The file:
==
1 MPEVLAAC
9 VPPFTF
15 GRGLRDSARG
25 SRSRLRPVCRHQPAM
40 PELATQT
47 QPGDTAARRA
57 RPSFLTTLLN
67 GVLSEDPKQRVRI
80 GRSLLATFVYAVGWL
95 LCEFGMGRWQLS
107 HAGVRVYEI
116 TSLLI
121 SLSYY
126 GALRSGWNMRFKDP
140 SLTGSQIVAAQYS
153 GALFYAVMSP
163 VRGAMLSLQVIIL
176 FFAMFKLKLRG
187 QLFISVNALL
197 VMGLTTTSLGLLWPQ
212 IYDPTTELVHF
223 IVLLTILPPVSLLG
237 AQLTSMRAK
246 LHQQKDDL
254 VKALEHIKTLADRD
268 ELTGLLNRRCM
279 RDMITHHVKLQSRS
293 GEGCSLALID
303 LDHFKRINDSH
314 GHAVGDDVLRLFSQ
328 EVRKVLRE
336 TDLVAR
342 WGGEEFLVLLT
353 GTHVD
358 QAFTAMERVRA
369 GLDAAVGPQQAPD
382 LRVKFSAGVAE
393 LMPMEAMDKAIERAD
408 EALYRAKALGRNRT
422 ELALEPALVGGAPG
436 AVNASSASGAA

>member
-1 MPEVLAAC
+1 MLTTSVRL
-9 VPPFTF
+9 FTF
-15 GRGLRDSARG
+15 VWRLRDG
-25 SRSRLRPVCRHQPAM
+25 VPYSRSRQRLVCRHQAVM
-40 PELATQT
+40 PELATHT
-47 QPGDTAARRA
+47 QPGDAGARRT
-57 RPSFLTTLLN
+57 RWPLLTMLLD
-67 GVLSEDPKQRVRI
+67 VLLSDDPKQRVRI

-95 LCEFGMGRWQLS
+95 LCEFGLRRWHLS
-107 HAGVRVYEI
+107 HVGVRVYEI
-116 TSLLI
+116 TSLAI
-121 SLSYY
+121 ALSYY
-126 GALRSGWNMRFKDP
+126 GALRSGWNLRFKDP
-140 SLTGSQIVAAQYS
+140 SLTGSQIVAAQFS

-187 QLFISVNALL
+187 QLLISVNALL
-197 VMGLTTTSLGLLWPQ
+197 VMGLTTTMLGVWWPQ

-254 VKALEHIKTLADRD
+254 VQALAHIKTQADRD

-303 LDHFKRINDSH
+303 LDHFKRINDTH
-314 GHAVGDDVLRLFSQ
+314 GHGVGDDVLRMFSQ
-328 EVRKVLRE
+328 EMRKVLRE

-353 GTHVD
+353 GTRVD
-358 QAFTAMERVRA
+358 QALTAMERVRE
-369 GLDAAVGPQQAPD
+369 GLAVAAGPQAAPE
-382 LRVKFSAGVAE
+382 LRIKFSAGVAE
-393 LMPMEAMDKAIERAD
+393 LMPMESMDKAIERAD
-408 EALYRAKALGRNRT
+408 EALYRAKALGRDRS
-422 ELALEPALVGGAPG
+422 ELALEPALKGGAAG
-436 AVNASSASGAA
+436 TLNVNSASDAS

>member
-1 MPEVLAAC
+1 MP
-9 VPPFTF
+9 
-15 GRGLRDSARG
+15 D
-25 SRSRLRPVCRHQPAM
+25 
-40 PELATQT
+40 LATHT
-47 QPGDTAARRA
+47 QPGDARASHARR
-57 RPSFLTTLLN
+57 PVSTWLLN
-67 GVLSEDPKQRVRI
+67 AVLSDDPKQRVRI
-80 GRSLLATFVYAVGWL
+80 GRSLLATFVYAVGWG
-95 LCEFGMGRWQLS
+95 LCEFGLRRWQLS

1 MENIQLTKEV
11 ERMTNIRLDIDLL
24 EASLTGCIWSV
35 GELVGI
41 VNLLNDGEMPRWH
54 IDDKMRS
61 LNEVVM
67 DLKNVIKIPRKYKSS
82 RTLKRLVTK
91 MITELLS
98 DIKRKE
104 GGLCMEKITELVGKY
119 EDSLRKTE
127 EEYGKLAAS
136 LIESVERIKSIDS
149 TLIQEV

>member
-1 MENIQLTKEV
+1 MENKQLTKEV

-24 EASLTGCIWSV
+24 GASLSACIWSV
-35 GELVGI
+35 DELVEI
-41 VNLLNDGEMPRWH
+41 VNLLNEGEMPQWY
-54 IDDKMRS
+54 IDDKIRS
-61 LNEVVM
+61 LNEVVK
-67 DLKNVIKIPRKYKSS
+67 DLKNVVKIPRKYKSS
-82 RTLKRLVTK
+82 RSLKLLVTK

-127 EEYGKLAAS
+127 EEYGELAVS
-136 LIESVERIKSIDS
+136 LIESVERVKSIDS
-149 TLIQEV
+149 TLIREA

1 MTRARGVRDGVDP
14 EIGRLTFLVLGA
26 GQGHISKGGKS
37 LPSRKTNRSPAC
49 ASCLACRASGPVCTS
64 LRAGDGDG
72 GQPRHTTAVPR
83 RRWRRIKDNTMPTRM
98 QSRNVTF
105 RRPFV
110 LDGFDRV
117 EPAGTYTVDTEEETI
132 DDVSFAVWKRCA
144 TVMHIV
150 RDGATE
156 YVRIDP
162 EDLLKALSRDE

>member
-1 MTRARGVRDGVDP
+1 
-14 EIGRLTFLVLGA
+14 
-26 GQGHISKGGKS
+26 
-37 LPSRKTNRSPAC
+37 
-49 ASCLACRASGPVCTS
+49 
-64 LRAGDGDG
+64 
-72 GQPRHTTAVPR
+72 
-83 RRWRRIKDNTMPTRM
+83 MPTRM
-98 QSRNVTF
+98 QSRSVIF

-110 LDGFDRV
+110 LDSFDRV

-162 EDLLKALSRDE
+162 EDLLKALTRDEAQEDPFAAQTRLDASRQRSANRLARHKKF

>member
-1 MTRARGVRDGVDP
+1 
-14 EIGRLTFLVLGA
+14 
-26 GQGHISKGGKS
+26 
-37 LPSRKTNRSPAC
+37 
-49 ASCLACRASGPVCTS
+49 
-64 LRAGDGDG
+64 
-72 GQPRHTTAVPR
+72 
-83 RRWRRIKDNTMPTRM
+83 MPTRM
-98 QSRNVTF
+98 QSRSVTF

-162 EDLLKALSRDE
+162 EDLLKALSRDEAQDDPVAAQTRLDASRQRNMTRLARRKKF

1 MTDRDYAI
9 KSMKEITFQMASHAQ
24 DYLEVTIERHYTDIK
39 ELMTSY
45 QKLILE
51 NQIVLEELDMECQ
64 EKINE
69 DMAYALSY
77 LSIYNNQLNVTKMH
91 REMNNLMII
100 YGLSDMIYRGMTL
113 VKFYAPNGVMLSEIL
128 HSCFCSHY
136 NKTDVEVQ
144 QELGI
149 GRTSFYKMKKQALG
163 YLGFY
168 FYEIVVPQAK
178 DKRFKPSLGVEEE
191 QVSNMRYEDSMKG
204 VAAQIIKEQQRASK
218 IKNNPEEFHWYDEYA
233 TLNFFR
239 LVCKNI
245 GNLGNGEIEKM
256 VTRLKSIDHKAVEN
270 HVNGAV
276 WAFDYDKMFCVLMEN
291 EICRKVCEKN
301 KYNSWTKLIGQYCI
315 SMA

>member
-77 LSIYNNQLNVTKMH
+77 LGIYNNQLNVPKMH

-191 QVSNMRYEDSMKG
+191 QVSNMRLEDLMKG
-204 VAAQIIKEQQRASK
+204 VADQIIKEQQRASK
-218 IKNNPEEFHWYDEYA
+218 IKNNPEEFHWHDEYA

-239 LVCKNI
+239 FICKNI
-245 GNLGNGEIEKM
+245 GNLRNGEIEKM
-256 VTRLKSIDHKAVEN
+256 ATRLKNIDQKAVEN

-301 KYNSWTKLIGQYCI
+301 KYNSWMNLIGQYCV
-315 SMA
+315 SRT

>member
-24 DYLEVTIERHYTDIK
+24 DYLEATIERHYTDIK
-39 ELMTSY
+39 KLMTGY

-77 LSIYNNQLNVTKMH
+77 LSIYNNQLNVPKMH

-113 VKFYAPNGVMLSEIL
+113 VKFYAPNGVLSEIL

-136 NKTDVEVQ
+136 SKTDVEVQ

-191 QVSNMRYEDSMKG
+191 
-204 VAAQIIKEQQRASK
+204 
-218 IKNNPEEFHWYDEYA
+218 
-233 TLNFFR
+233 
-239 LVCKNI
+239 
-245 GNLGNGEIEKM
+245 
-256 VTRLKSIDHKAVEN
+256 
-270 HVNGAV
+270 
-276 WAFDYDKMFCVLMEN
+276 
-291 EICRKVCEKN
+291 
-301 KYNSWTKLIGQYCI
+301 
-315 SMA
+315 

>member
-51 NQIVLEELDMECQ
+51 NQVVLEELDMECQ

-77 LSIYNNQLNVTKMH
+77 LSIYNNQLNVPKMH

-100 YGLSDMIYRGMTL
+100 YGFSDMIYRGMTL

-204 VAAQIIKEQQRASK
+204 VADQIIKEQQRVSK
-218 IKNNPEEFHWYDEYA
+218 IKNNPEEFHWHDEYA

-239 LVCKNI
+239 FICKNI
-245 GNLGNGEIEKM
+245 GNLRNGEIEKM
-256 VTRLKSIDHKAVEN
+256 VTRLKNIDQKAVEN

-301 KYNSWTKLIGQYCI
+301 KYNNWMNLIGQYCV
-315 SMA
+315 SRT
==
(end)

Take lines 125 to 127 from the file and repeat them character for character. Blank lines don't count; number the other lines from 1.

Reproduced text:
54 IDDKMRS
61 LNEVVM
67 DLKNVIKIPRKYKSS